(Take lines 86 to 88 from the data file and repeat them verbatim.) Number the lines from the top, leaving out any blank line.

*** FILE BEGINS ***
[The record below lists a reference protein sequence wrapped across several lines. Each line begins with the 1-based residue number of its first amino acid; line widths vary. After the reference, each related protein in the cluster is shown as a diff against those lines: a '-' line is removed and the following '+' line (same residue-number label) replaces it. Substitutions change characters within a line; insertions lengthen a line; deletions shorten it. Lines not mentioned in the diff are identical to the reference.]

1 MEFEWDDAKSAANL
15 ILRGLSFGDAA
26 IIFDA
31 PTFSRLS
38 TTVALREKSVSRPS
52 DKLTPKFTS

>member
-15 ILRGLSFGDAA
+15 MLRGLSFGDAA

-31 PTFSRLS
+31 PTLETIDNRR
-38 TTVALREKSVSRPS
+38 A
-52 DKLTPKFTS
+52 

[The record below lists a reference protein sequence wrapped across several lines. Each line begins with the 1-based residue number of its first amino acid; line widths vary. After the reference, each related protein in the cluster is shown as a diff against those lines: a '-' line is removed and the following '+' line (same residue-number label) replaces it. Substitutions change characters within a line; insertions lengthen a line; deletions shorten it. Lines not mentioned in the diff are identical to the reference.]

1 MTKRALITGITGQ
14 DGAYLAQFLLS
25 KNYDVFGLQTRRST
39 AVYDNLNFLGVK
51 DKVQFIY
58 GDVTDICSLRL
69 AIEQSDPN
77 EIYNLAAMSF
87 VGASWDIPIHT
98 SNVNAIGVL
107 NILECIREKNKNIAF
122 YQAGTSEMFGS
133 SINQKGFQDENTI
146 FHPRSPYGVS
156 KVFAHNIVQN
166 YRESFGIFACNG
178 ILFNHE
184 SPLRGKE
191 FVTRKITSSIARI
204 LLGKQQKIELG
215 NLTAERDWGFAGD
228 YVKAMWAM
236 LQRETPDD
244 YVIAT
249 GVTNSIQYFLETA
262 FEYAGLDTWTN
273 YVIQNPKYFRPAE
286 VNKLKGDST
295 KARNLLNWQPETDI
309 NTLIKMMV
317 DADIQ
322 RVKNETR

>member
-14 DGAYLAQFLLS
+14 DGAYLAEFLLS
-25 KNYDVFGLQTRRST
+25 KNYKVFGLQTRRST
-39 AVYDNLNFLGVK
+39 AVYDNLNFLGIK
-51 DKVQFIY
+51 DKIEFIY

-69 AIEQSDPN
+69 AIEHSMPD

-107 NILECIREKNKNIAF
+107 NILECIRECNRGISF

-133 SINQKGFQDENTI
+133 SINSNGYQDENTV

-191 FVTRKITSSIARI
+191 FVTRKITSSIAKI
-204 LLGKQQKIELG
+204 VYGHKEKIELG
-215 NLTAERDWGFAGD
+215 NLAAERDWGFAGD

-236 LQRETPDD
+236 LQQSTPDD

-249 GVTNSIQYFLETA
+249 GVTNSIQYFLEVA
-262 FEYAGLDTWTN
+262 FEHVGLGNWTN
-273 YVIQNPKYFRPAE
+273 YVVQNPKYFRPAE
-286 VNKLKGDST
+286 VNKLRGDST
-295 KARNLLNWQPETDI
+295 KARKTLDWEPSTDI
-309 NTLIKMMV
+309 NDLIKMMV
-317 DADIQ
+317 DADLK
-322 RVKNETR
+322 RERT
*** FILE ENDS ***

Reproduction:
+317 DADLK
-322 RVKNETR
+322 RERT